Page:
Barcelona snapshots

Prof. Jim van Os

Jim van Os psychiatrist Controversies Psiquiatry Barcelona
Universitair Medisch Centrum Utrecht, The Netherlands
Debate Is it possible and useful to move towards precision psychiatry?
Talk Position NO
Date Thursday, April 20th, 2023
Time 16:10 - 16:50


Prof. Dr. Jim van Os is Professor of Psychiatry and Chairman of the Division Neuroscience at Utrecht University Medical Centre. He is also Visiting Professor of Psychiatric Epidemiology at King’s College in London.

He has been a member of the Royal Netherlands Academy of Arts and Sciences (KNAW) since 2011 and was appointed Fellow of King's College of London in 2016. Van Os has been appearing on the Thomson-Reuter Web of Science list of 'most influential scientific minds of our time' since 2014.

He works at the interface of critical neuroscience, health services research, art and subjective experiences of people with 'lived experience' in mental healthcare.


The Improbability of Precision Medicine in Psychiatry

Precision medicine has revolutionized a limited area of the medical landscape, particularly in areas such as oncology, by tailoring treatment to the individual patient's genetic and molecular profile. However, even in oncology, this type of precision does not extend to more than 5% of activity. The applicability of precision medicine to psychiatry is highly unlikely due to the complexity of psychiatric disorders, the current state of psychiatric diagnostics, and the lack of a clear biological basis for many mental health conditions.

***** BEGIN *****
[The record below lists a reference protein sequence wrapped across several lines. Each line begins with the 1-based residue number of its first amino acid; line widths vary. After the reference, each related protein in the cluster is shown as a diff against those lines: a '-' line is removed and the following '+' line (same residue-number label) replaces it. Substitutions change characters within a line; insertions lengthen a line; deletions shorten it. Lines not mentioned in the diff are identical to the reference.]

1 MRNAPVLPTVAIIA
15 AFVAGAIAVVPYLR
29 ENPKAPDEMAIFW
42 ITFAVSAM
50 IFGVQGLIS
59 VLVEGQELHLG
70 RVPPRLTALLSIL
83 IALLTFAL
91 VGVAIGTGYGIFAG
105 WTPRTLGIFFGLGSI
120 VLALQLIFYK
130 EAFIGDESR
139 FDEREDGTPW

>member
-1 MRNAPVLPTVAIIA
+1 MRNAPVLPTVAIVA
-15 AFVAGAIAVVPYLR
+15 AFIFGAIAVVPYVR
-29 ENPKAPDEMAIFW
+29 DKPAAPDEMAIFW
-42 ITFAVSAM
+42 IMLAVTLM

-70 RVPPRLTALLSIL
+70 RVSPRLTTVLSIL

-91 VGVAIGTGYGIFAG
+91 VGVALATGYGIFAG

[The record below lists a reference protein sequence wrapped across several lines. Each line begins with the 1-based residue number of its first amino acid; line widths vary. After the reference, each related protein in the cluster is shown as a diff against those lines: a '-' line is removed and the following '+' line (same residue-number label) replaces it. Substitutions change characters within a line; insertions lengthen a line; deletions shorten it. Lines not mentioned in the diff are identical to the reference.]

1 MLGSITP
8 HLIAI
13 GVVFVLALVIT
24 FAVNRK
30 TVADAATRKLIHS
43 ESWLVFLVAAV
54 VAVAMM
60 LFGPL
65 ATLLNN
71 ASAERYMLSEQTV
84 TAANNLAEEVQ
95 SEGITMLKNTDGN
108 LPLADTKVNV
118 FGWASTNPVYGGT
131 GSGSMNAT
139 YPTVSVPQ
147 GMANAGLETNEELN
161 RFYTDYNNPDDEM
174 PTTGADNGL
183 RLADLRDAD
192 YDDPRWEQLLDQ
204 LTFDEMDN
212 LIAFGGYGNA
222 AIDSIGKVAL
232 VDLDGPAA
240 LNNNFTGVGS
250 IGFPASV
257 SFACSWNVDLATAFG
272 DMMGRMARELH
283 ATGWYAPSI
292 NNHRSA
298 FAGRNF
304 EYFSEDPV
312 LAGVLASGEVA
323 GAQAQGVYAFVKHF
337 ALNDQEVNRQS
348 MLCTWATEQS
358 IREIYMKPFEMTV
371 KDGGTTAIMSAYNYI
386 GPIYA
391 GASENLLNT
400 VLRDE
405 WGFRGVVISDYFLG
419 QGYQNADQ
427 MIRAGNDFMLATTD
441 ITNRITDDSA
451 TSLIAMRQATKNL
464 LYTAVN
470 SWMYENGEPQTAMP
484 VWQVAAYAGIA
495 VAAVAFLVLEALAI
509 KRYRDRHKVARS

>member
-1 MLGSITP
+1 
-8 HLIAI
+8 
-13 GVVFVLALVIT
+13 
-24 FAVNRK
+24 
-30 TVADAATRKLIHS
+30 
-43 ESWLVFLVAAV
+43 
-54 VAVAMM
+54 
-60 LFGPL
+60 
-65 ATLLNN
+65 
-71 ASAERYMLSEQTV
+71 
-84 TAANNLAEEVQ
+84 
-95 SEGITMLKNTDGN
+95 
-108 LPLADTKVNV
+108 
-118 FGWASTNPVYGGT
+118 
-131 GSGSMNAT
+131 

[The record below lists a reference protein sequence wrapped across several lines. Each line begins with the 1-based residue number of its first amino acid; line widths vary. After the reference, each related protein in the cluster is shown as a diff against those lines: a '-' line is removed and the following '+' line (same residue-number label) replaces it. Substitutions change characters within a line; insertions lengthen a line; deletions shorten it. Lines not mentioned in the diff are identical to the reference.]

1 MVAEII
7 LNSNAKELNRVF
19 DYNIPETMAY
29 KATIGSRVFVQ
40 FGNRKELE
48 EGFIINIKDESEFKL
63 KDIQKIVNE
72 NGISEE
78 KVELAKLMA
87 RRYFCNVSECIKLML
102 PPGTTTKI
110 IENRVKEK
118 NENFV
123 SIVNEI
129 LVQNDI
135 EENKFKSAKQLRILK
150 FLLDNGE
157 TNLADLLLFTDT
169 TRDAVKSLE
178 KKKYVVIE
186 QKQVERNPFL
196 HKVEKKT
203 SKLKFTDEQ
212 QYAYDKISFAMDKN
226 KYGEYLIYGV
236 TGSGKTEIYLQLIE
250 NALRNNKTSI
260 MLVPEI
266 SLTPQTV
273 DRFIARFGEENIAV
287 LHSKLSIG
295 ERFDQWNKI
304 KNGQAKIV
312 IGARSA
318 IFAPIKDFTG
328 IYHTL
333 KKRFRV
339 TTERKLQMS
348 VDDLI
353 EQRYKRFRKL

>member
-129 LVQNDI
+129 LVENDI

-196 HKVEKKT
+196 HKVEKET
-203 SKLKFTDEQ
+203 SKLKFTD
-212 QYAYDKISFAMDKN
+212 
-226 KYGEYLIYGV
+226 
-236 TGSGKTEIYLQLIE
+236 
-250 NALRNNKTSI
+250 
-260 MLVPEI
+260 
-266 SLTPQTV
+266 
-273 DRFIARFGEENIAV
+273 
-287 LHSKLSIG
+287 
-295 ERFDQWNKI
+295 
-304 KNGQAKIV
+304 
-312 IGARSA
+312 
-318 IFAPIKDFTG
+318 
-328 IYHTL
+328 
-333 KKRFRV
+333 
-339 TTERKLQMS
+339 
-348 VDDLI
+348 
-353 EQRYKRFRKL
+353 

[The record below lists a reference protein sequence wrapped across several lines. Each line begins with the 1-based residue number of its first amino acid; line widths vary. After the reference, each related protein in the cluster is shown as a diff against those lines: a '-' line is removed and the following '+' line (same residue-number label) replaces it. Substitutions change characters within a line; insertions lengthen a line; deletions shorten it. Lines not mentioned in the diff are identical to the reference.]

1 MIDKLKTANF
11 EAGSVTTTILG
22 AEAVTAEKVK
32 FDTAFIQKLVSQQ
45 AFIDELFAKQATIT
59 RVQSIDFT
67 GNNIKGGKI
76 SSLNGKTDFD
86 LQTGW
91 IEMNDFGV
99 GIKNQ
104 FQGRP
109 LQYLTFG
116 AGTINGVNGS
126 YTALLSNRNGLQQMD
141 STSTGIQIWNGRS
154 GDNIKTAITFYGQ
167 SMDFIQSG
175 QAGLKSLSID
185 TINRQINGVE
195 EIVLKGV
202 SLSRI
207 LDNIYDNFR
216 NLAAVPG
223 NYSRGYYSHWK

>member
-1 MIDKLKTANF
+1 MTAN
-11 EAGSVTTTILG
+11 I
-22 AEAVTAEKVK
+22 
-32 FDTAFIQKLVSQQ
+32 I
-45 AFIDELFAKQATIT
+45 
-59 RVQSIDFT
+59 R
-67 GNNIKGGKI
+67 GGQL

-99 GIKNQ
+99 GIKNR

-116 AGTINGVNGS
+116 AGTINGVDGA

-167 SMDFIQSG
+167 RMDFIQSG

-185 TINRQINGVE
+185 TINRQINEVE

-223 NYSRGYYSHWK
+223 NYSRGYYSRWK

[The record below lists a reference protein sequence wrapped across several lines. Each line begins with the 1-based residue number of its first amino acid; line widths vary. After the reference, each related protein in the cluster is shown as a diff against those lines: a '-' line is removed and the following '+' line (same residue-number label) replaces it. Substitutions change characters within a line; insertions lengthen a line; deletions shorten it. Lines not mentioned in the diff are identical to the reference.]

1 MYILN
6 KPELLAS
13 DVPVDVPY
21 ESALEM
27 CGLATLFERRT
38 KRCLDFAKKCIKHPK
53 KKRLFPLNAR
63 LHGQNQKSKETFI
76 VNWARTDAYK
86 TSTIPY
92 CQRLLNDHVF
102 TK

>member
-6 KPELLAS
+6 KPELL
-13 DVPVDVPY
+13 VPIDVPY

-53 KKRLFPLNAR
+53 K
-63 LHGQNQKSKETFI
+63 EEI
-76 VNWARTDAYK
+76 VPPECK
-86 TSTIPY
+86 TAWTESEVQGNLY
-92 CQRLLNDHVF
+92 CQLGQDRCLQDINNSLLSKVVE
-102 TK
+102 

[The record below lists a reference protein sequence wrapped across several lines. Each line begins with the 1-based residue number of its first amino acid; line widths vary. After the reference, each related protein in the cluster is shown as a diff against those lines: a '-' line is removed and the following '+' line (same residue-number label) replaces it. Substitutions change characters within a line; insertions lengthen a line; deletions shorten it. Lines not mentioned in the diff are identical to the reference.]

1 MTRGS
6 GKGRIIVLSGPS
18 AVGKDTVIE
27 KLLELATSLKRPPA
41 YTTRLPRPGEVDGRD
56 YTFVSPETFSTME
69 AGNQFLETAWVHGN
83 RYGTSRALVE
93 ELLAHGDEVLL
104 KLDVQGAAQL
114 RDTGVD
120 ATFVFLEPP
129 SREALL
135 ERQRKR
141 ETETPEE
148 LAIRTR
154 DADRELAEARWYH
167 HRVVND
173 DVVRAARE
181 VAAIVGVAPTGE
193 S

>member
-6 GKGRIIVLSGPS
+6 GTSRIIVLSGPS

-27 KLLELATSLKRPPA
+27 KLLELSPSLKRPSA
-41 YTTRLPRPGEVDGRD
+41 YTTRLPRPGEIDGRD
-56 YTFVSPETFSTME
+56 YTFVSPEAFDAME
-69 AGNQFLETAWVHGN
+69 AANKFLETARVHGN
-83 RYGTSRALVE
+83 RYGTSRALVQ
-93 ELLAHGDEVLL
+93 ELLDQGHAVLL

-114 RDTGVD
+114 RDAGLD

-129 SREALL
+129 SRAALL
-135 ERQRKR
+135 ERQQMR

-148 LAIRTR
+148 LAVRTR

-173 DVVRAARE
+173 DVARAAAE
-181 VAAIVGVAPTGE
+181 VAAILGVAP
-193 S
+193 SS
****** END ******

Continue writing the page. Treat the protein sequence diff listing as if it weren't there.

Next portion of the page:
First, the complexity of psychiatric disorders poses a significant barrier to implementing precision medicine. Mental health conditions are multifaceted and heterogeneous, with numerous factors such as genetics, environment, and individual experiences playing a role in their development and manifestation. These factors interact in complex ways, making it difficult to pinpoint specific molecular or genetic targets for personalized interventions. Moreover, patients with the same diagnosis can present with vastly different symptoms, adding to the challenge of developing targeted treatments. Second, the current state of psychiatric diagnostics is insufficient for precision medicine. Diagnostic tools in psychiatry rely primarily on clinical observation and self-report, which are subjective and prone to bias. In contrast, precision medicine relies on objective biomarkers that can guide treatment decisions. Without a robust and reliable set of biomarkers, it is improbable that precision medicine can be applied to psychiatry. While research is ongoing to identify such biomarkers, progress has been slow and no consensus has been reached.